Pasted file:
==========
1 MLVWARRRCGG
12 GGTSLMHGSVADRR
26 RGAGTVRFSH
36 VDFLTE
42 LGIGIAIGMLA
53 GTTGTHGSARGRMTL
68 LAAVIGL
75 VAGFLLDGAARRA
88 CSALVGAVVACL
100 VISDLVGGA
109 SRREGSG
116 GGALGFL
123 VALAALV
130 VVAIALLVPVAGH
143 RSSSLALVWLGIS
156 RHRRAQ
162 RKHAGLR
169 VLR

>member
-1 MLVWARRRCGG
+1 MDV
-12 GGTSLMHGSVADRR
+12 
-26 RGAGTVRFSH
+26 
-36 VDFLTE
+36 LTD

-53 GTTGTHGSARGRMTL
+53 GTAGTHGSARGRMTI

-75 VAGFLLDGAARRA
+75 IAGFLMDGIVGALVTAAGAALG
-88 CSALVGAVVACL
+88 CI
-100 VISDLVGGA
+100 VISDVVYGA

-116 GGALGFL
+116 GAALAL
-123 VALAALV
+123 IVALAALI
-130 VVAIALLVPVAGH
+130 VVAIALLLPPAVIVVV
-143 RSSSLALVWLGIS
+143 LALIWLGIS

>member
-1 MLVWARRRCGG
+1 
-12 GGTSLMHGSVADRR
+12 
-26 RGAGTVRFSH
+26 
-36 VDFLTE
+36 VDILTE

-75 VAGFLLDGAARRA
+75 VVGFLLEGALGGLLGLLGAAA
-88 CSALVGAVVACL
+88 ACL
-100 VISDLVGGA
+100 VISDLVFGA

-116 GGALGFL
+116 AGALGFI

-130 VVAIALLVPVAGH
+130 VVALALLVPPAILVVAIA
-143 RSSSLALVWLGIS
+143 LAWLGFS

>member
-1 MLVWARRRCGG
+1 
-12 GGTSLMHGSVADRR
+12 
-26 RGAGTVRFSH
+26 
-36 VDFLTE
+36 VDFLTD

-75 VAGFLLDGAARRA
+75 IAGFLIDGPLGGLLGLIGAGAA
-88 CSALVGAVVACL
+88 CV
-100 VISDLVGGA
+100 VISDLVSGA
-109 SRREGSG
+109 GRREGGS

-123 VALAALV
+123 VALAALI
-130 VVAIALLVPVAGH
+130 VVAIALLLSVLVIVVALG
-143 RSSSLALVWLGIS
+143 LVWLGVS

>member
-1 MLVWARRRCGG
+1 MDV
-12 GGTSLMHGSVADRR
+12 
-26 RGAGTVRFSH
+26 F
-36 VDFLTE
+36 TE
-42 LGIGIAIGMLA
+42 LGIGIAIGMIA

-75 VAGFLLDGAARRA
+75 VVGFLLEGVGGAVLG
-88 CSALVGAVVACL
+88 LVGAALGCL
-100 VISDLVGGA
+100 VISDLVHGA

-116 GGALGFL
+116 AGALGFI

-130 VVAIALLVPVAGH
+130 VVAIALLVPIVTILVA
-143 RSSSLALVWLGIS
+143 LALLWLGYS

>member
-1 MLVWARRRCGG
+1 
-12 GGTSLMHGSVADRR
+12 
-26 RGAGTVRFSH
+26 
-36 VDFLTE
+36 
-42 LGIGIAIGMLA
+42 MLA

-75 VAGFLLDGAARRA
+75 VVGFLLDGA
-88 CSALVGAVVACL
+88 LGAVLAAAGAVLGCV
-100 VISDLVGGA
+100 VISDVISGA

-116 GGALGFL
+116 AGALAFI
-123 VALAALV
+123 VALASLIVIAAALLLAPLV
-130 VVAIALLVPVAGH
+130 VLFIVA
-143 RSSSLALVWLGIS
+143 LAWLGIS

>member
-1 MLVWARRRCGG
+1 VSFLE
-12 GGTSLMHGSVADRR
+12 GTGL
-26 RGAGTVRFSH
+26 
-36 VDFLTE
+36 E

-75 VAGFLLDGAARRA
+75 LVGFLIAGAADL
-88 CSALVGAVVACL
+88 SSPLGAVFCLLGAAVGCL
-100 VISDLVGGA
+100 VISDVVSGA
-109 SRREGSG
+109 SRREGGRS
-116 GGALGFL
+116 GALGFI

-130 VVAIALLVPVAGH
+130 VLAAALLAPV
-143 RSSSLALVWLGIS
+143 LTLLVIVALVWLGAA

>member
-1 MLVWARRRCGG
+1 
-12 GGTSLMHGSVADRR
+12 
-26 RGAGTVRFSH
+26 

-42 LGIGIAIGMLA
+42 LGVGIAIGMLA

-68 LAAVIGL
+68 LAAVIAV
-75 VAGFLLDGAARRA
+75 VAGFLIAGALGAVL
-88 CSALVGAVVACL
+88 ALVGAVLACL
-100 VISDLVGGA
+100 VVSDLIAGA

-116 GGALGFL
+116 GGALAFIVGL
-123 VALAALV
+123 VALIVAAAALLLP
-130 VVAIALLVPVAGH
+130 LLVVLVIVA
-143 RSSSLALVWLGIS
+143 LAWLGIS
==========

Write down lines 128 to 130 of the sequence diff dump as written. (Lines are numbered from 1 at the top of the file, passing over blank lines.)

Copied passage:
-116 GGALGFL
+116 AGALAFI
-123 VALAALV